"Regardless of what you think about this current climate, remember that all kinds of people are struggling."
One of the lessons learned from this pandemic is how quickly people are to pass judgement about others. It has been a wakeup call and at the same time a great disappointment into who we really are. We would have hoped as a society and the very least as a community we would have taken the “we are all in this together”, “we are compassionate to others that have not weathered the crisis as luckily”, “we protect and offer empathy to people in the community who have lost jobs and lost loved ones”. But that is not how we have ended here 10 months later. We have let us down.
I can only give my perspective as a business owner and as someone who owns 5 restaurants in two different states. This has been hell. Our industry has been truly decimated and for many, lives completely destroyed. More than 100,000 independent restaurants have closed, right under 20% in the country. Ours is an industry that employs more than 12 million people in this country. We are the second largest employer of Americans besides the US Government. We employee more individuals than the Airline Industry, the Banking Industry and the Auto Industry in this country. Yet we have not received any bailout, any specific ACT or lifeline from the federal government to keep us alive, yet the Airline, Auto and Banking all had, immediately, some for the second time in the last decade.
My perspective as a restaurant owner is not an uncommon story. We are self-made, we are immigrants, we are commonly disenfranchised from other work forces and opportunities, and some of us are second or third generation entrepreneurs trying to keep our parents dreams alive and offer the same for our children. Many of us understood the opportunities in the corporate world would not allow us to grow, learn and thrive. So we took our own lives, freedoms and paths to success in our hands. We as women knew the challenges and games we would confront to climb the corporate ladder, we knew as immigrants’ hard work would not equate advancement, we knew that being out and gay at times would mean sacrificing what others saw as our future in management. These are not all the stories of entrepreneurship but they are some that deserve recognition.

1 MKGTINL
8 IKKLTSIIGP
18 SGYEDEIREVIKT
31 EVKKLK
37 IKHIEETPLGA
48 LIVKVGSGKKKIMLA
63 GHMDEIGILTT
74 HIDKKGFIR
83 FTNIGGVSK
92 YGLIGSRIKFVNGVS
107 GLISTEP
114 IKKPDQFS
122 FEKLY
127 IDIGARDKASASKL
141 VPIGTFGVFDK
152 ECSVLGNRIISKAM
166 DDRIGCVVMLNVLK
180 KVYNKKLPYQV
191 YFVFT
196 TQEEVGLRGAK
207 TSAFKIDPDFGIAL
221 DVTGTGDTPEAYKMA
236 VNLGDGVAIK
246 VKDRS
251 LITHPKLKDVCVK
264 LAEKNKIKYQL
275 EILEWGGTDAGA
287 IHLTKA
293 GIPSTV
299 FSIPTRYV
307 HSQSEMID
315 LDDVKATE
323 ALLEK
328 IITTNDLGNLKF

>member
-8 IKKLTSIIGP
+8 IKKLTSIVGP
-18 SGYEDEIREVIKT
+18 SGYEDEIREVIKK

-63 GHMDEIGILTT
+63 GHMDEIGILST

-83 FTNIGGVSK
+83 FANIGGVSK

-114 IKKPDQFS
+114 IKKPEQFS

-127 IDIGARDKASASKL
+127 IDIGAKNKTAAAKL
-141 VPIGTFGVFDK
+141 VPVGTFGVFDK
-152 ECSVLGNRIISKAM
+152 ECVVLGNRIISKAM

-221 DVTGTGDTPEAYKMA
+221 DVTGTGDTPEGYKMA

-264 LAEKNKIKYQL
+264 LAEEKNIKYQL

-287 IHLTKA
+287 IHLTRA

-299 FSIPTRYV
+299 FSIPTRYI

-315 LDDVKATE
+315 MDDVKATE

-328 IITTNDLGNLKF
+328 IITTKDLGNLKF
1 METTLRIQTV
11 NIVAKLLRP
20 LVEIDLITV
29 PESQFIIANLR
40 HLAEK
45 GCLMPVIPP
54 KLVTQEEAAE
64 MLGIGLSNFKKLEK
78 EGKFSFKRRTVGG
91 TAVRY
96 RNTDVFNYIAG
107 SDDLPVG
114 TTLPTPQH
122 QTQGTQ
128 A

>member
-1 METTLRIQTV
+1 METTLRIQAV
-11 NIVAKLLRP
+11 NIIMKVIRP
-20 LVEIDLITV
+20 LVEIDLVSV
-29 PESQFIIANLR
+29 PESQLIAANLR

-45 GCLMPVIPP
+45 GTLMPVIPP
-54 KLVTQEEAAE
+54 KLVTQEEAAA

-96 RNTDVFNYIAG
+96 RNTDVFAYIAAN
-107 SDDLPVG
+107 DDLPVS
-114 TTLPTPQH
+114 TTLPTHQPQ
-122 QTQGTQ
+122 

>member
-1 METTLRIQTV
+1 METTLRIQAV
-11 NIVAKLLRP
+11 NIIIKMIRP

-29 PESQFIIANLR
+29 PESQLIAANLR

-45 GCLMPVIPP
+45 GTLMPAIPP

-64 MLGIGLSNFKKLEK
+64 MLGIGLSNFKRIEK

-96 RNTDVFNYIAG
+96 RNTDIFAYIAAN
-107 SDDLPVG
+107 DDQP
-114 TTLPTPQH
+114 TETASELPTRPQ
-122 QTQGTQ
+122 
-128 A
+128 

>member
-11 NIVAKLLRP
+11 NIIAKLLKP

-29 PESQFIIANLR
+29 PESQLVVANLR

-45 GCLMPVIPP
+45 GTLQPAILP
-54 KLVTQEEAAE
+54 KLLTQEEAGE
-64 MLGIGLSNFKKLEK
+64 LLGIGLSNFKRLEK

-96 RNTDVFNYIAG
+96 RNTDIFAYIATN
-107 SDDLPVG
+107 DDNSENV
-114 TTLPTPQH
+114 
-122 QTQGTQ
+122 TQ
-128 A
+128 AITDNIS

Then I see on social media how quick our neighbors and members of the community are to judge why we would want to remain open during the pandemic. As if there is a logical choice being made between doing what is right and what is for money and security. Comments as though being open safely for 6 months with outside dining only, socially distanced, masked and following every guideline mandated was a choice being made to put the public and our employees in danger. Without the understanding that some of these restaurant owners do not have other sources of income, do not qualify for any unemployment benefits or any financial support from any governing body. Who are being threatened with eviction and their credit destroyed if they should try to ever rebuild. I can confidently speak for the majority of all owners that protecting our employees, our families and most who have become family, has and always will be our first priority. While I employee over 300 people in my restaurants, following the strictest health and COVID changing guidelines, I have not for one day totally understood and tried to reconcile how to open the doors for them to make a living and support their families and do so safely and with minimum risk. Yet these same neighbors and members of the community are telling us how vile and greedy we are for wanting to stay open.
With every one of the 100,000 restaurants that have closed permanently there is a generation of young people that will lose out on their future. Not just as children of restaurant owners who were trained and some expected to take over and run these businesses and live their own lives. But some as young employees who were able to start working at a young age, when most other industries would not give them a chance. I can say as someone who started bussing tables at 13 that this industry saved my life. Long story short is this gave me a place to show up every weekend during school and be around older young people who truly taught me that life gets better. It let me see a world outside of the struggles and pain of Jr. High and High school that hard work was rewarded regardless of who you were. It was a real lifeline for a young gay boy that knew if I could survive the next four years of high school that I would always be able to support myself and find my way regardless of who told me otherwise. It is crushing to think about all the local small restaurants, local bars and independently owned businesses that are gone and will not be the lifeline for so many young people that need that training and opportunities that doesn’t exist in any other work force. The most important part of my story is how NOT unique it is. This is the story of thousands if not millions of young people in this country and honestly all over the world. The restaurant industry deserves a lifeline from the federal government as many other industries have received that offer a much different impact on our culture and society. Our industry represents the broad reflection of America and touches every corner of the country and it deserves to stay alive.